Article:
DJ IN THE MONEY: American Lithium And The Mystery Stock Promoter
Thursday, November 05, 2009 01:08:00 PM
By Carol S. Remond
A DOW JONES NEWSWIRES COLUMN
Like many development stage companies, American Lithium Minerals Inc. has negative working capital, no revenues and little in the form of actual business.
The stock of this Nevada corporation rose to a high of $2.99 last month, spurred by promotional newsletters paid by Lock Partners Inc. Then the company's stock price suddenly dived last week in heavy trading volume. The stock was recently trading at $2.27.
American Lithium came to life in February through a name change and four-for-one forward stock split. The company, which says it's investigating prospective lithium opportunities, has so far spent $61,000 to purchase "an option to acquire" mining claims in Nevada. On Thursday, it said it signed a letter of intent to acquire a lithium project in Utah.
Nobody at American Lithium was available to comment despite repeated phone calls.
A Vancouver promotional outfit called Rhino Marketing Inc., which was hired by Lock to market American Lithium, said Lock might be Swiss, when asked about it. But there's no sign of Lock in the Swiss corporate registry. Disclaimers indicate that Lock paid $300,000 to various outfits to promote American Lithium stock.
While the people behind American Lithium's stock promotion might want to remain anonymous, there are a few signs that might concern investors.
Two of the men hired to run the company have ties to BG Capital, an investment group based in Barbados. BG Capital has a knack for acquiring big stock positions in struggling companies on the cheap and securing large fees for its consulting services. Deals involving BG Capital tend to be highly dilutive to other shareholders.
Robert "Bobby" Genovese, founder and owner of BG Capital Group Ltd and BG Capital Management Corp., didn't return a phone calls seeking comment. Marco Markin, BG Capital Management's chief executive, also didn't return a call. According to its Website, BG has offices in Nassau, Florida, Los Angeles, Toronto and Vancouver.
Matthew Markin, who according to a Canadian news article is Marco's brother, was president of American Lithium from May 2008 to Oct. 2009. He remains as chairman of the board.
Steve Cook, American Lithium's PR guy has worked on BG Capital's two last turnaround projects, Clearly Canadian Brands Corp. (CCBEF) and Spectrum Sciences & Software Holdings Corp., now Horne International Inc. (HNIN).
Matthew Markin nor Cook returned several phone calls seeking comments. Matthew Markin worked for another BG Capital company, Neptune Society, from April 2002 to December 2003. (Marco Markin was president of Neptune Society from October 1999 to January 2004.)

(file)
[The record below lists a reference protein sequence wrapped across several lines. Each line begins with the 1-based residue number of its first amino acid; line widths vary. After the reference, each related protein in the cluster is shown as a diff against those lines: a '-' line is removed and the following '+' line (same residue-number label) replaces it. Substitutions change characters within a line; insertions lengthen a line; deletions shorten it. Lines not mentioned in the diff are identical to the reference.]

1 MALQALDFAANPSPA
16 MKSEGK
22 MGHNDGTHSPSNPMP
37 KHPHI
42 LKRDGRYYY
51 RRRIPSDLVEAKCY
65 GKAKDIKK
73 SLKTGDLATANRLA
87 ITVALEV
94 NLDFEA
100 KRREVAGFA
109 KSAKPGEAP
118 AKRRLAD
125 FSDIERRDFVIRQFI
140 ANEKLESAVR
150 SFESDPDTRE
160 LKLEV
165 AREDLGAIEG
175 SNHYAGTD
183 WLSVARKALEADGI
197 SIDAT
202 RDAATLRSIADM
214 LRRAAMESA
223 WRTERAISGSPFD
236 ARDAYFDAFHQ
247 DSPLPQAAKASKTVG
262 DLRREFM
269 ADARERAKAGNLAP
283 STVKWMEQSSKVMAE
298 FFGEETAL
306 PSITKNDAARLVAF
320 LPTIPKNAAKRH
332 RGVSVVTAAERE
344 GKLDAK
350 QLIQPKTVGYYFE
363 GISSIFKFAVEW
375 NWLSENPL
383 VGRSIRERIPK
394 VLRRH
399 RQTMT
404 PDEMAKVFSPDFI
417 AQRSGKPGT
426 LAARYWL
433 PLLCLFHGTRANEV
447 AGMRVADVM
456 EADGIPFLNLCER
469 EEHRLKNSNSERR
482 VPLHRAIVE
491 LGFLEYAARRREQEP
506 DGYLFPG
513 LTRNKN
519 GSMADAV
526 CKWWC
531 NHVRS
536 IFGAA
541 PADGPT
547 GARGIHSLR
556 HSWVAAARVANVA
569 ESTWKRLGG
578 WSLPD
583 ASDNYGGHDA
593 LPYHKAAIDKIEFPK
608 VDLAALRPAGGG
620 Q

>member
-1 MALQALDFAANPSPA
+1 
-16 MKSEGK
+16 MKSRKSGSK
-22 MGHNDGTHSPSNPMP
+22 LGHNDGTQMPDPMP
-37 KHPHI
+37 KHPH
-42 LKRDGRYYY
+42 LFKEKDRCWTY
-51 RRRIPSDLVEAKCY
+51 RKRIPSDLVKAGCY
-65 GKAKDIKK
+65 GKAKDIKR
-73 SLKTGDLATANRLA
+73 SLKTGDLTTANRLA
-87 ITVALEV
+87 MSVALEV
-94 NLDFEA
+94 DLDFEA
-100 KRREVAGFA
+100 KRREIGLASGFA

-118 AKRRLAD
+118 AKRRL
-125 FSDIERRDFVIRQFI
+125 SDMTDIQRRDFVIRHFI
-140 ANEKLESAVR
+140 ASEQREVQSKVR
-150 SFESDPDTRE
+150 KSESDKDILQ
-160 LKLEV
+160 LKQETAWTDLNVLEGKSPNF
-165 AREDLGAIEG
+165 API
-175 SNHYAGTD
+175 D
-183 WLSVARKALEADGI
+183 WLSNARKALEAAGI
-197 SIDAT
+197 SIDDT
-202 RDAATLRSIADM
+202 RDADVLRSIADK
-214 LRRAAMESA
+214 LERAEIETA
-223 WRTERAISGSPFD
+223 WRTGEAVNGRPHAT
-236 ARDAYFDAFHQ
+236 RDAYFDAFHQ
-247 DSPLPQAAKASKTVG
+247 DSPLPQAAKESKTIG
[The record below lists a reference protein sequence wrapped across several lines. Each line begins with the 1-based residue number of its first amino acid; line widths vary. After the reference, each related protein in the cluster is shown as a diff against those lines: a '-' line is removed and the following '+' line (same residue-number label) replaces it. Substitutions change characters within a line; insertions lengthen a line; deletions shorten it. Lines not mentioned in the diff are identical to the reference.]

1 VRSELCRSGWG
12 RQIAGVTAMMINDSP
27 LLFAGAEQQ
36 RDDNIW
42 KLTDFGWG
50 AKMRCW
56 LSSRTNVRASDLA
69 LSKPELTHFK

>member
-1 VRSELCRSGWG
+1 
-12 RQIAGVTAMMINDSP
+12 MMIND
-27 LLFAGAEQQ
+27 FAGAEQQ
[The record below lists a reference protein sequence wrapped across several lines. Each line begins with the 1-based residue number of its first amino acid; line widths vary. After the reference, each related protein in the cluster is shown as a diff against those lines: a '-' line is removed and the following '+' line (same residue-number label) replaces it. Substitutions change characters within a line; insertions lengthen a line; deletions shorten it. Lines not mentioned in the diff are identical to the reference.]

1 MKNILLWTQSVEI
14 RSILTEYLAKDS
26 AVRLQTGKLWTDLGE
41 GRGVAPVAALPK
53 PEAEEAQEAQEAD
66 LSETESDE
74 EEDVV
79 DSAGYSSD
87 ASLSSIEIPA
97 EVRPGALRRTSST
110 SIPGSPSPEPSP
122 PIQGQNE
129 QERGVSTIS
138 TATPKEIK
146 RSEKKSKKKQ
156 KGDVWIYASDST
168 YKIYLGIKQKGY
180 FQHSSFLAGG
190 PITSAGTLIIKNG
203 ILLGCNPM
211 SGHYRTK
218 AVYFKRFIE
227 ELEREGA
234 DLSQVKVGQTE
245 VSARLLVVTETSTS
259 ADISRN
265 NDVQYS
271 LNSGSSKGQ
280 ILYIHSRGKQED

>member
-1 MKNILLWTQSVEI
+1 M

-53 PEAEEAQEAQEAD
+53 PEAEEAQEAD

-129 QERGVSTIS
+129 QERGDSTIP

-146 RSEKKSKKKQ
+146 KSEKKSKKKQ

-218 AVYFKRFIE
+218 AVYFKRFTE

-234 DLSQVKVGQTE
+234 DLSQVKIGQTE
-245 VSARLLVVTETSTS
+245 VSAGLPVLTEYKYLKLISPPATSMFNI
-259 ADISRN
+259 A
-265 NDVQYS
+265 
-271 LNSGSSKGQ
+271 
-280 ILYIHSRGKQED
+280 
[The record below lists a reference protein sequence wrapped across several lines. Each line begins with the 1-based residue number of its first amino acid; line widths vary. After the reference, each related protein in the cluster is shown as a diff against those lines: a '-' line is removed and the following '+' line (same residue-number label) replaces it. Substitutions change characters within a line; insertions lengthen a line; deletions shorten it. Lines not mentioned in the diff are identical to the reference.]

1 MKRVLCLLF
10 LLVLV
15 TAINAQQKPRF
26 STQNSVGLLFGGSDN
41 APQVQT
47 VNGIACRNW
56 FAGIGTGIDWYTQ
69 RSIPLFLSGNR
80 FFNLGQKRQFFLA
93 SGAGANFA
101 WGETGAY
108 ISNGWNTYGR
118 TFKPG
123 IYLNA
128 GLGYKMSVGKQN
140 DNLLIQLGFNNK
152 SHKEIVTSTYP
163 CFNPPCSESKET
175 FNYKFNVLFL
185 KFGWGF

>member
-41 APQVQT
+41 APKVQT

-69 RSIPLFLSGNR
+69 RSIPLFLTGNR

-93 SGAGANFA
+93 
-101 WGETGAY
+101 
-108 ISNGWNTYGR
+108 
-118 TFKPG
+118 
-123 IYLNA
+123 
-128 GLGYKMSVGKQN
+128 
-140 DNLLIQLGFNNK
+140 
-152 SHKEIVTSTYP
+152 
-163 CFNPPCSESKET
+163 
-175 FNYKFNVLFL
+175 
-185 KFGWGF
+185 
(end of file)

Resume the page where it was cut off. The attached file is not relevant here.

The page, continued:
Reached on his cell phone Tuesday, Cook said that this reporter's messages had been passed on to Matthew Markin and hung up.
Searches of phone records show that the number listed on American Lithium's filings with the Securities and Exchange Commission is registered to "BG Capital Man" - which might stand for BG Capital Management.
Cook features preeminently in a 2008 reality show titled Bobby G: Adventure Capitalist. The show's eight episodes show Cook, Genovese and members of his team hard at work, attempting to turn around Clearly Canadian. The stock of this Canadian beverage company climbed to a high of $4.55 in June 2006, about a year and a half after BG Capital first became involved with the company. The stock was recently trading at 6 cents a share.
Before Clearly Canadian, BG Capital and related entities were working with budding engineering company Spectrum Sciences. Spectrum's stock reached a high of $4.02 in April 2004, months after Genovese began controlling a large portion of its shares through dilutive consulting and financing arrangements. Spectrum shares were down to about $1.30 by late May 2004 after the company said the SEC was looking into its dealings with consultants. In November 2005, BG Capital agreed to pay $3.25 million to settle a lawsuit brought by a Spectrum shareholder seeking to recover short swing profits. That same month, Spectrum Sciences said the SEC had concluded its investigation without recommending any enforcement action. (Spectrum Sciences and Genovese were featured in several In The Money columns in 2004).
According to filings with the SEC, Matthew Markin owns 22 million shares of American Lithium's 49 million shares outstanding at the end of July.
The company said it raised $1.45 million in two private placements in July and October to foreign investors. According to a filing, the July $450,000 placement was purchased by Seaplane Ventures Inc. The document didn't indicate where that entity is registered or who controls it.
(Carol S. Remond, a special writer on the In The Money team, is an award-winning columnist who won a Gerald Loeb Award in 2005 for best news service content with "Exposing Small-Cap fraud," a series of articles that described how three small companies unscrupulously pumped up their stocks. She can be reached at 303-997-5783 or by e-mail: email@example.com)